Q&A: Repairs

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Last updated 4/18/22

Nancy LT Hamilton

First off, unless you love repairing jewelry, it is your job, or you are a masochist, rethink the concept of doing repairs for ANYONE.  There are jewelers that make a living repairing the results of the unimaginably inventive ways that people have of destroying their jewelry.  I salute you all!

These professional repair jewelers have access to the correct (and often VERY expensive) equipment (like laser welders) and have trained for a long time to successfully repair a ring, bracelet, or necklace without ruining it.  If you take away their jobs and become the freegan jeweler in town, not only will you meet all of your now angry neighbors from about three states over but, you will also starve the professional repair jeweler’s family.  Tomorrow morning, Little Johnny Jeweler Jr., won’t be able to sit down to his nice, big bowl of Captain Crunch, because of you!  Think about it!

Generally, those approaching you about a “quick” repair, often state how much they will appreciate your kindness, and how they would be,  ever-so-grateful (which translates to you’re doing it for free, right?) if you would fix this tiny, little thing for them.  If you’re very lucky, one will pronounce (proudly):  I’d love to give you $5.00 for the glue.  After all, they are your friend, family, or neighbor (who lives two blocks over and you’ve never met before).  Why wouldn’t you want to help them out?  It will only take you five minutes, after all.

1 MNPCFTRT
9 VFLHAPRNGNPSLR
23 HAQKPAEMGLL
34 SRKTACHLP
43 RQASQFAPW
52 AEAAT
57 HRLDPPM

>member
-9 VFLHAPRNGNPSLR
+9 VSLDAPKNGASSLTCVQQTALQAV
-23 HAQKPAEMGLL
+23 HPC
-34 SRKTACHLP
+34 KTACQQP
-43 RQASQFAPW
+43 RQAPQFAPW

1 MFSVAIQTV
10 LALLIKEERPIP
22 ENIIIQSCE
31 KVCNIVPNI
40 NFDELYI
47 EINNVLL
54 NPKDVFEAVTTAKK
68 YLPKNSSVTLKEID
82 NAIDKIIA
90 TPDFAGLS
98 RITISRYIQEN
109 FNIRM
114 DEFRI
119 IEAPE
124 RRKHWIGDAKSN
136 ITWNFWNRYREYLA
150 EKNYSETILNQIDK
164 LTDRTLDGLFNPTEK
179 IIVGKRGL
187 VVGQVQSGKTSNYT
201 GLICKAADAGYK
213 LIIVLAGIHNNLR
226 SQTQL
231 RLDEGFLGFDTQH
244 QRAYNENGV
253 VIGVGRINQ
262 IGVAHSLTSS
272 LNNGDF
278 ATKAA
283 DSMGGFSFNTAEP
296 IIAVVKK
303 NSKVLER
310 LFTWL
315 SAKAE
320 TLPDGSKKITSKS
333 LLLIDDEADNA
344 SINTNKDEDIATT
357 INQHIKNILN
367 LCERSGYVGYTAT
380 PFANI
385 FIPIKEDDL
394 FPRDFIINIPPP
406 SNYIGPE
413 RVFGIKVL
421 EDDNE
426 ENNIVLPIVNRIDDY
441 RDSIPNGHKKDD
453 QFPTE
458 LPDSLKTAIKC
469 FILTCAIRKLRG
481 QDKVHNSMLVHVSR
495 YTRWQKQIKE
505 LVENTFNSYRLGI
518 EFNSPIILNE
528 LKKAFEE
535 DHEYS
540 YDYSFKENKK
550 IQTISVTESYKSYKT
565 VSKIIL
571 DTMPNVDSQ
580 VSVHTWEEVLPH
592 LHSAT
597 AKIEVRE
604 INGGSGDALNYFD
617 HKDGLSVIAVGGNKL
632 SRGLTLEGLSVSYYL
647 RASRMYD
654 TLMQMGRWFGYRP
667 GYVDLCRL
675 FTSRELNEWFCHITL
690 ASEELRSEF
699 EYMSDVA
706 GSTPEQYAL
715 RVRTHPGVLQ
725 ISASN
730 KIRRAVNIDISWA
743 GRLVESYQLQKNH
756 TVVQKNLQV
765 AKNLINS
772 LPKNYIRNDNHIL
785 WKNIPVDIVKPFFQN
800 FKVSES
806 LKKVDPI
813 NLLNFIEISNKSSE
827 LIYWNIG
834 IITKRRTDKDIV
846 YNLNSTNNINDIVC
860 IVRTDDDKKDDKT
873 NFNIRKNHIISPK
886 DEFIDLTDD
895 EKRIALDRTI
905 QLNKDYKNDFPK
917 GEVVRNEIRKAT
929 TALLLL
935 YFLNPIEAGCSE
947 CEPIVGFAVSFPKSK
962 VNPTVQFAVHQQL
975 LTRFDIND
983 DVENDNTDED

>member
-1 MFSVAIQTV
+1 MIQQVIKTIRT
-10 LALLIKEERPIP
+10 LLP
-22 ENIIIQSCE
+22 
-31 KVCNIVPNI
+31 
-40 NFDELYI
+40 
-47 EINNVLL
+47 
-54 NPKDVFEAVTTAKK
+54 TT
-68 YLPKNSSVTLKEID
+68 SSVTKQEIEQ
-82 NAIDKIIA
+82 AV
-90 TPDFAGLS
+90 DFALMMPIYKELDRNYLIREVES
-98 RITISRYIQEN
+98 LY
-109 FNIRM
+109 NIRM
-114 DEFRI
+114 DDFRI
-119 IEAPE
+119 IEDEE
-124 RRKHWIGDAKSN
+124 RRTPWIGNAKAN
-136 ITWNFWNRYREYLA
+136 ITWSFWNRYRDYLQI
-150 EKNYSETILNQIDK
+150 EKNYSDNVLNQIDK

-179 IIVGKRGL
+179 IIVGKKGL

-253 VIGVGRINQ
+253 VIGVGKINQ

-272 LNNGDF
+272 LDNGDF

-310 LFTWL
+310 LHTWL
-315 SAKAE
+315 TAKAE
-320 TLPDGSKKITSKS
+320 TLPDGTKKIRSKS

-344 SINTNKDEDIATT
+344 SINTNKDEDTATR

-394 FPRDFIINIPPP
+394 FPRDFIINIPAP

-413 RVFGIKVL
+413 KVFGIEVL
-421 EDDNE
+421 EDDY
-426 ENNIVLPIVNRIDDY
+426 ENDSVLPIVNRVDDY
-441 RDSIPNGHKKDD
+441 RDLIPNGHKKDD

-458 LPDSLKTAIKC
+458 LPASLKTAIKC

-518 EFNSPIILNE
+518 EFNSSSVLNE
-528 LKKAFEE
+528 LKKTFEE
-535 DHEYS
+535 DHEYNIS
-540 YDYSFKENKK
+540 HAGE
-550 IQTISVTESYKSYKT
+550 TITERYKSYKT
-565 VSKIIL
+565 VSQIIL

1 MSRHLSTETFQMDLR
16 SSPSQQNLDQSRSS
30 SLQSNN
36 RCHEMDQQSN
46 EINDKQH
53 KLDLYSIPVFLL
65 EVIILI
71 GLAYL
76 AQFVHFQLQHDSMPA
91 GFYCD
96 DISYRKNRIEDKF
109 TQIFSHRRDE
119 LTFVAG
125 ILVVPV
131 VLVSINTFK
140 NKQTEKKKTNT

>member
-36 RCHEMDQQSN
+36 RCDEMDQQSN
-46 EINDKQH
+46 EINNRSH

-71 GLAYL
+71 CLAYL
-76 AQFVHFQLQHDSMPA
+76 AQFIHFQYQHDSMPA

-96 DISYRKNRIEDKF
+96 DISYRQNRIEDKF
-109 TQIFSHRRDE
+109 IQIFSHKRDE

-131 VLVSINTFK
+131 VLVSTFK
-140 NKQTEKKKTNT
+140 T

There may be exceptions to the Repair Rule:  Let’s say that you’ve made a mistake (Moi?) or something went unexpectedly and terribly wrong with your lovely jewelry or maybe, your customer got a bit too aggressive with that brooch and ran it over with their car (I had this happen – she wanted me to repair it gratis!)  Maybe it becomes stuck in a weed whacker, or it gets crushed (under a mountain of discarded oxygen tanks) during their summit of Mount Everest?  Suddenly, the repair is your responsibility!  Or is it?